Through Jobcentre Plus we are delivering a single, integrated service to people of working age claiming benefits, with a clear focus on work. In addition to the 56 integrated Jobcentre Plus offices which are already open, we intend to introduce around 225 more integrated offices by April next year including offices in the Wycombe constituency.
Older people are disproportionately affected by fuel poverty. This winter (200102) we have made available a winter fuel payment of £200 for each eligible household to help with their heaviest fuel bill. We estimate that around 17,000 older people in Wycombe have received a payment this winter.
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2,000 pensioner families in Wycombe are receiving the minimum income guarantee which helps our poorest pensioners. Some 14,700 pensioners in Wycombe will benefit from this year's increases in the basic state pension of £3 a week for single pensioners and £4.80 for couples. Those over 75, of whom we estimate there are about 6,000 in Wycombe, may qualify for free TV licences.
Other reforms include the new pension credit in 2003 designed to ensure that pensioners benefit from their savings and the introduction of the state second pension from this April. Both of these initiatives will help provide greater security for tomorrow's pensioners. We have also announced that from October 2003 benefits currently reduced after a hospital stay of six weeks will not be reduced until 13 weeks. This will benefit both pensioners and people of working age.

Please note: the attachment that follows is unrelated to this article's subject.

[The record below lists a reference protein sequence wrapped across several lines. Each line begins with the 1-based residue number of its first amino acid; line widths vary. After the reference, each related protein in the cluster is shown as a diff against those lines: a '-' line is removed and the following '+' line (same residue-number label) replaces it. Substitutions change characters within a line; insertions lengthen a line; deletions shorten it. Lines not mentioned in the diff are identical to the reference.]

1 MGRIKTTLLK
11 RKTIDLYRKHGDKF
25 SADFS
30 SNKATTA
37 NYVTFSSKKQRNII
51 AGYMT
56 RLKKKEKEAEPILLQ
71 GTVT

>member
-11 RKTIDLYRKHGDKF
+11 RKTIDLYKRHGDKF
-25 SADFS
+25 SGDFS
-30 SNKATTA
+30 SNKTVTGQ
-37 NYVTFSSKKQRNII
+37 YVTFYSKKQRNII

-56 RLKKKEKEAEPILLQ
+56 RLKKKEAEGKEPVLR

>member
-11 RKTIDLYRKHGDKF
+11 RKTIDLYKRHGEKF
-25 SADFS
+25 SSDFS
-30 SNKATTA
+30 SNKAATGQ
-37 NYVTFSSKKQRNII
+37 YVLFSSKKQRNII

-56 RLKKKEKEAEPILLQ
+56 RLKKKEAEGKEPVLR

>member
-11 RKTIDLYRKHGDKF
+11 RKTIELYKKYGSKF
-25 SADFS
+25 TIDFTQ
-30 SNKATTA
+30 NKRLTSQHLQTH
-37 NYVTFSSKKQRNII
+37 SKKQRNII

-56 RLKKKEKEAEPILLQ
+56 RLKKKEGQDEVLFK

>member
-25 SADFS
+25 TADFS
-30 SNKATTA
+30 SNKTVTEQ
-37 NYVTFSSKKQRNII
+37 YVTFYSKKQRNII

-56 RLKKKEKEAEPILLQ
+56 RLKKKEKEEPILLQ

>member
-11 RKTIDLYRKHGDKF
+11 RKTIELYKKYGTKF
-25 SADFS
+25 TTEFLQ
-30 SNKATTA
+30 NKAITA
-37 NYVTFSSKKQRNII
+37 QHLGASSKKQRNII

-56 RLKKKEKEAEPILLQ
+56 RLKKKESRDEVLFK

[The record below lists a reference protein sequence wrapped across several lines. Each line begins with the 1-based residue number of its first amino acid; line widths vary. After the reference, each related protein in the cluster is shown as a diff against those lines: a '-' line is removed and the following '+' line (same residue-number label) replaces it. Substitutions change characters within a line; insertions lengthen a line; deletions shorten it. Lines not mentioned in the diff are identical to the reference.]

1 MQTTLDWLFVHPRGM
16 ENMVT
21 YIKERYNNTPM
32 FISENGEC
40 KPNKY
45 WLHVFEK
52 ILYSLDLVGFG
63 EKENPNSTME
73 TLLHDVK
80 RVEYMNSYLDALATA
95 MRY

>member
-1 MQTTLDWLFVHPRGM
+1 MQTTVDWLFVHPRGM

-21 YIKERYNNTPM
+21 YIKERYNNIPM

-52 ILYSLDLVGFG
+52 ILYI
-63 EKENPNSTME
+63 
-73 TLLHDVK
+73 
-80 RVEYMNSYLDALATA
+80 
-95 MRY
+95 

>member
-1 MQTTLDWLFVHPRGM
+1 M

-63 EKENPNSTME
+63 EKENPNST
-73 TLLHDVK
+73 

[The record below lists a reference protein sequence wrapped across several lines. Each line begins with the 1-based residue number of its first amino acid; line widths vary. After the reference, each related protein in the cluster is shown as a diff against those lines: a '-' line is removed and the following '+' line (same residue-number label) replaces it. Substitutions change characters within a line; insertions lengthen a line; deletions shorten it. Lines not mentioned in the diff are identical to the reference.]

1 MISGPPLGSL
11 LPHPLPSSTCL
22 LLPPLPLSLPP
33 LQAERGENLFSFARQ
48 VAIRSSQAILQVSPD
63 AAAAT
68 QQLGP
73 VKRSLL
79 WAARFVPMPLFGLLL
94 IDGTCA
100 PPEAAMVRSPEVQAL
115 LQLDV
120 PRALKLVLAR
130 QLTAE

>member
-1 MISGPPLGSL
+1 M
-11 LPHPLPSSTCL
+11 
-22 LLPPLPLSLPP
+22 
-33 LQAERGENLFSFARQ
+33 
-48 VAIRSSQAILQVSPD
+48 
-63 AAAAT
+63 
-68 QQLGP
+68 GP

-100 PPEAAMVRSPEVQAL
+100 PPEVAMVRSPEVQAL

Mr. Willetts: To ask the Secretary of State for Work and Pensions how much his Department has spent on advertising in 200102; which advertising campaigns (a) are running and (b) will begin before the end of the financial year; and what is the estimated final cost of his Department's advertising during 200102. 
Mr. Nicholas Brown: The Department for Work and Pensions was formed in June 2001. Since that time a total of some £25 million has been spent on major campaigns either educating people or alerting them to their rights and responsibilities. The following campaigns began before the end of the 200102 financial year and have run into 200203:
State Second Pension
Mr. Bercow: To ask the Secretary of State for Work and Pensions if he will list the publicity and advertising campaigns run by his Department in each of the last four years, specifying the (a) purpose, (b) cost to public funds, (c) number of staff involved and (d) method of evaluation in each case. 
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Evaluation of all campaigns is routine procedure. Methods of evaluation vary and reflect the objectives of each individual campaign. Programme or product take up and contact data, e.g. telephone calls, e- and white-mail, coupons, website visits are sued to measure shifts in interest and demand. General shifts in awareness, attitude and behaviour are measured through pre- and post- campaign data, as well as tracking research.